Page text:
Today's Gongfoolery is taking a step outside of my usual tea science for a bit of esoteric examination. Mainly because the tea I need for the next part of my experiment has not arrived so I needed to improvise! The other day I sat outside and had a Matcha and realized all those things I have read in archaic texts on tea from China have a point, the environment in which you have tea changes the experience. Tea tastes different if you drink it in different places, and it has nothing to do with the tea really, it is all about the way your brain is perceiving things while there are different external stimuli. For me, tea tastes best when I am sitting at my tea desk and a storm rages outside!
So with that in mind I packed up my tea gear and took to my favorite spot in the yard to sit, under a redbud tree, one of the few shady spots with moss, it reminds me of being in Pennsylvania in this one small spot. I waited until the neighbors stopped their lawnwork and the noisy children to stop being noisy before I went out with my tea, hoping for as much nature and not suburban noises as possible...it was fairly short lived of course, but for a while it was just me, the wind, and the birds. I could not ask for a more beautiful day, warm sun, a pleasant breeze, fluffy clouds in the sky, and plenty of excitable grackles squawking nearby being very inquisitive as to what I was doing. I used my new green shiboridashi, a blue hat cup, and the ruyao chahai from Teaware.house, Ailaoshan Black from Yunnan Sourcing, and a double wall glass tumbler to bring hot water to the yard. I did not want to fight with a long extension cord and kettle.
The first thing I noticed is that the tea was not as sweet, a bit more watery, and had distinct notes of peony...which I conveniently was sitting next to, definitely a coincidence. The second steep was much the same, I found myself definitely paying more attention to the surroundings than the tea itself. All the colors, smells, and sounds that is the cacophony of suburban nature, it is a sensory load and that can be quite distracting from the intense experience of the tea. Even though the taste was not as intense as when I am sitting at my teadesk (where most noises, smells, and such I have learned to block out because that is the space I spend the most time in) the experience of being outside to do gongfu was spectacular! It was such a beautiful and peaceful experience, I found myself incredibly relaxed and introspective after the tea session was finished.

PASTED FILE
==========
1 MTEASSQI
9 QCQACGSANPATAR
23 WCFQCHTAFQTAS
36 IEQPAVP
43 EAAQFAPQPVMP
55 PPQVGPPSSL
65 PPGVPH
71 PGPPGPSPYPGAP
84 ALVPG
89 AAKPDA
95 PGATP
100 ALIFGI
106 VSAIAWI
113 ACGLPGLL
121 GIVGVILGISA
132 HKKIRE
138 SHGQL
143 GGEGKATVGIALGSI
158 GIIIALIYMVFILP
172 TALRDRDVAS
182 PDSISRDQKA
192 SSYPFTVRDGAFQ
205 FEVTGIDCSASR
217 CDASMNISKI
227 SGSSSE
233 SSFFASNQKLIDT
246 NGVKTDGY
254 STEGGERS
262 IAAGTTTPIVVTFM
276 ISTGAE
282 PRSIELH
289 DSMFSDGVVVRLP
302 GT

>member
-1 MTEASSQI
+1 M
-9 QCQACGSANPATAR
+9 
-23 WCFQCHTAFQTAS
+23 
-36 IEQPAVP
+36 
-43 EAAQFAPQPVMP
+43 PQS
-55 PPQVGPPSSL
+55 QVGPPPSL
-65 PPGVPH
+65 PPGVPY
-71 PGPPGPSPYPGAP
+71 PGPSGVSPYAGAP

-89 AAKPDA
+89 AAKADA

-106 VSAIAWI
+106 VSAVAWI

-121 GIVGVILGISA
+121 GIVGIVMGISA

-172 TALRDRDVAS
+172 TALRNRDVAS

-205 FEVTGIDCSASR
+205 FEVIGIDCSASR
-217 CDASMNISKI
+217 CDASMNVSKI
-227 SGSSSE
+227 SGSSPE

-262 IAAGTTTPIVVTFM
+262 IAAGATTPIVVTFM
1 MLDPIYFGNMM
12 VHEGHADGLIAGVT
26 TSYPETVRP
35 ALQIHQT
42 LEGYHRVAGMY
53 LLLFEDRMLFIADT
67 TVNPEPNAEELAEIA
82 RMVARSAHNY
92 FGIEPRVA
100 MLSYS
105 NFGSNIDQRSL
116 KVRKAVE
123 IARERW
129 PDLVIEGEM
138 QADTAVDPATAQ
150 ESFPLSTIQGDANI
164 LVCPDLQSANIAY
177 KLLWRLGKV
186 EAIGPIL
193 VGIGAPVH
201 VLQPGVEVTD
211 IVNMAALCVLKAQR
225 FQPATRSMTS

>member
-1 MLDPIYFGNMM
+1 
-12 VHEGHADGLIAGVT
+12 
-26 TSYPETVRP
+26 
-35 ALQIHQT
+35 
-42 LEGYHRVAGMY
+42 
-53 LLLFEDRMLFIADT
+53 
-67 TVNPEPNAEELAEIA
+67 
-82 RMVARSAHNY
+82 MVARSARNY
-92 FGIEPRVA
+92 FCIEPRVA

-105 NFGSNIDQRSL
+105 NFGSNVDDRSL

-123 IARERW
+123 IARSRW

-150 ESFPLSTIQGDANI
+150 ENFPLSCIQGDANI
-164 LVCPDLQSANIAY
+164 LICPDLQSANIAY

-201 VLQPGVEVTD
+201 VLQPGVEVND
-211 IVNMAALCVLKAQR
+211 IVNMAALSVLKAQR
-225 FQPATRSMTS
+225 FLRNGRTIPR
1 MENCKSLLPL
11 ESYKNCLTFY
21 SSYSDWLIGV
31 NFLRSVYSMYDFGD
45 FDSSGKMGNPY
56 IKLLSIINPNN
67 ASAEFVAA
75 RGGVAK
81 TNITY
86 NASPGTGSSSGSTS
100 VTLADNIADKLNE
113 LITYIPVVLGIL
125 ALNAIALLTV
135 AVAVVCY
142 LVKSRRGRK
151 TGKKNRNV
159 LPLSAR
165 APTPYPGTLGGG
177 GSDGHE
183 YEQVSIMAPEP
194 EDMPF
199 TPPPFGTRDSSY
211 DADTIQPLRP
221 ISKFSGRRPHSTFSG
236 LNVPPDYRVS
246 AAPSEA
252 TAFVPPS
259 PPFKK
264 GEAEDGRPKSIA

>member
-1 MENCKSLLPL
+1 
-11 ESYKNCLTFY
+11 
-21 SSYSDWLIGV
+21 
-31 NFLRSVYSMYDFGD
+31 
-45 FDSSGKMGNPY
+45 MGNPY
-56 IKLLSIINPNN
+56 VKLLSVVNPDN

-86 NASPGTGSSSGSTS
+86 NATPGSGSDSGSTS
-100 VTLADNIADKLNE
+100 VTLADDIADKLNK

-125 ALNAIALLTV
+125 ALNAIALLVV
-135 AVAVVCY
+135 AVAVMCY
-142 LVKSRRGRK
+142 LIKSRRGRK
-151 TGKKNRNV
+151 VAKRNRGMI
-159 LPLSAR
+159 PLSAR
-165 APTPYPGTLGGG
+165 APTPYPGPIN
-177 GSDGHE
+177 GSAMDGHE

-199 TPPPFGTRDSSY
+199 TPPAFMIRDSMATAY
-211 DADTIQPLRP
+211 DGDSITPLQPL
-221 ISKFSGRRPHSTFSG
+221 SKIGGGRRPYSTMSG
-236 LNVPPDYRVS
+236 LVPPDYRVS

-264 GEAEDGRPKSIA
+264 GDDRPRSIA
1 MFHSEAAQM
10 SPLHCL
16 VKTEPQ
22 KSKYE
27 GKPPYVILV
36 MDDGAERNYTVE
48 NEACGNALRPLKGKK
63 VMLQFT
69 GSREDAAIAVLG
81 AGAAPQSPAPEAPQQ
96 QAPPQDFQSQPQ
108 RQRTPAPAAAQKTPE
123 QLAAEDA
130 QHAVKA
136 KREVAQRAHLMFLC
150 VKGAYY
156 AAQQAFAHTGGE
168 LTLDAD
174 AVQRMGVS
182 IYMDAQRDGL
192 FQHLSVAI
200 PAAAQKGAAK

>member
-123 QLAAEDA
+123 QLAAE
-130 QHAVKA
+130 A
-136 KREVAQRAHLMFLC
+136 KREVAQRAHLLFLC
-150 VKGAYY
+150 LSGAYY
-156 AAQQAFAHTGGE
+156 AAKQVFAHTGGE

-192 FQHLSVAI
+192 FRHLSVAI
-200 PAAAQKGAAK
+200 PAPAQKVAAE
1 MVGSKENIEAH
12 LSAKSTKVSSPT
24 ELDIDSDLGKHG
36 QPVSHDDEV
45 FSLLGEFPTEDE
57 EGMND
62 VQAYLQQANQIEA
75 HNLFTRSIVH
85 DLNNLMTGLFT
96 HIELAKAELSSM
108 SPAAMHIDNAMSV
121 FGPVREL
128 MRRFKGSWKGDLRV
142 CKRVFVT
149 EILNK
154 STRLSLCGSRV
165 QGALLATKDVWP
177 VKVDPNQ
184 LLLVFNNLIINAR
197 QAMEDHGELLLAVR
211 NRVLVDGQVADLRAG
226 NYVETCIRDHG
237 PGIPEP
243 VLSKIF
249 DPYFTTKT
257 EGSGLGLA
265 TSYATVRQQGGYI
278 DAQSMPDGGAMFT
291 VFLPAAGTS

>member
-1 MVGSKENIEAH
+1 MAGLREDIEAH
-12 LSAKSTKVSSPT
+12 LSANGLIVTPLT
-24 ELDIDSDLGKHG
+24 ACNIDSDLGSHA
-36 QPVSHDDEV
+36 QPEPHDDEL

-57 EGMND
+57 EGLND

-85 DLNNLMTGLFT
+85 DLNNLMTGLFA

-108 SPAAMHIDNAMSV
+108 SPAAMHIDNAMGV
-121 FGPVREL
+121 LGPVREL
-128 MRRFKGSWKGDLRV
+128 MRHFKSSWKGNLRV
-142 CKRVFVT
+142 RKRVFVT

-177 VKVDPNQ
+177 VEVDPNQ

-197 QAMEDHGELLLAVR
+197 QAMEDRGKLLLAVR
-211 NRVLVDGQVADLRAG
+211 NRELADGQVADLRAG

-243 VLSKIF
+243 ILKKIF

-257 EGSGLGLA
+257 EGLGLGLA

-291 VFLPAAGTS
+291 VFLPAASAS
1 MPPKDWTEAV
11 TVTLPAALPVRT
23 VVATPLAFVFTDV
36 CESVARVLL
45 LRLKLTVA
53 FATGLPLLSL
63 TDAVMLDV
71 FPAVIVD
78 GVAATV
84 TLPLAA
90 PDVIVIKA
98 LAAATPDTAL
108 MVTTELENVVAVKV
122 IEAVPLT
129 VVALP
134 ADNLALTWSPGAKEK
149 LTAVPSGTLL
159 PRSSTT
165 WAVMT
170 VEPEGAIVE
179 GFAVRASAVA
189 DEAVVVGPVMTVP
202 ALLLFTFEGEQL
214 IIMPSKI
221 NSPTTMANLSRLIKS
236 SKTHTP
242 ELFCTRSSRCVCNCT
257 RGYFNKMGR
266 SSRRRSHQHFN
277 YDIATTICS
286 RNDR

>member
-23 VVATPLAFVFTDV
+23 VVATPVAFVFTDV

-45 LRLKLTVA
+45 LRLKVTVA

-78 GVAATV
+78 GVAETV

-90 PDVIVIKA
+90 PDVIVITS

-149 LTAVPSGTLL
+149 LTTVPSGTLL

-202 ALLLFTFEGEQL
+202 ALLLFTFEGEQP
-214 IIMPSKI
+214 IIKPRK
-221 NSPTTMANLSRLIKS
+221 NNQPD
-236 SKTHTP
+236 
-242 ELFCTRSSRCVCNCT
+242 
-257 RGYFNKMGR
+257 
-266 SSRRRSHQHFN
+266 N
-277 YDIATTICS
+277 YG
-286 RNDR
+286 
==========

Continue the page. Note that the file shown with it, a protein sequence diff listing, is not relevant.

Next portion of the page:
Now I find myself wondering, what would it be like to have tea in the mountains (as many pieces of classic tea art show) or at the sea where the waves would lull me into a very zen state, or for that matter, what would it be like to have tea in a completely minimalist tea room where the only sensory input I have is the tea? This of course made me think of my recent tea tasting event at the Midwest Tea Festival, I remember enjoying the aged Oolong and finding it enjoyable, but I could not describe in detail the taste as well as I could a tea I drank while in my tea area. In fact if you read Huang Long De's Discussion On Tea, you will see that his discussion on tea drinking companions, he advises that the best companions is oneself to cut down on distraction. However Xu Ci Shu in Explanatory Notes On Tea states that too many guests can become a cacophony, but a small group of friends who do not stand on ceremony can enhance the experience. For more snippets on how environment and crowds have been described in Chinese tea texts, The Ancient Art of Tea by Warren Peltier is a great starting point.
And now my dear tea friends, I have a question for you! What is your favorite environment for tea, and how have you found changing it changes the tea experience for you?